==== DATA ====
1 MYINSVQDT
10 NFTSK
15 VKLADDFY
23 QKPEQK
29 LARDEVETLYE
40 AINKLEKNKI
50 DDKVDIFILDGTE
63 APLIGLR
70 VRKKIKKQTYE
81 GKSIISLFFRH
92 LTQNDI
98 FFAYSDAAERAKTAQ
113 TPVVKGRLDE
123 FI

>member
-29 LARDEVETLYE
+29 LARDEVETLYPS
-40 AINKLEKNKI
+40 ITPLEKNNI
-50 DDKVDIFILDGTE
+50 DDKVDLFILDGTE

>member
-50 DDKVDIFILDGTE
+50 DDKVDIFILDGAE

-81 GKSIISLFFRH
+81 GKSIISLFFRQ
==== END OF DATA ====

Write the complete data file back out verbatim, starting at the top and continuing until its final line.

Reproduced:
1 MYINSVQDT
10 NFTSK
15 VKLADDFY
23 QKPEQK
29 LARDEVETLYE
40 AINKLEKNKI
50 DDKVDIFILDGTE
63 APLIGLR
70 VRKKIKKQTYE
81 GKSIISLFFRH
92 LTQNDI
98 FFAYSDAAERAKTAQ
113 TPVVKGRLDE
123 FI

>member
-29 LARDEVETLYE
+29 LARDEVETLYPS
-40 AINKLEKNKI
+40 ITPLEKNNI
-50 DDKVDIFILDGTE
+50 DDKVDLFILDGTE

>member
-50 DDKVDIFILDGTE
+50 DDKVDIFILDGAE

-81 GKSIISLFFRH
+81 GKSIISLFFRQ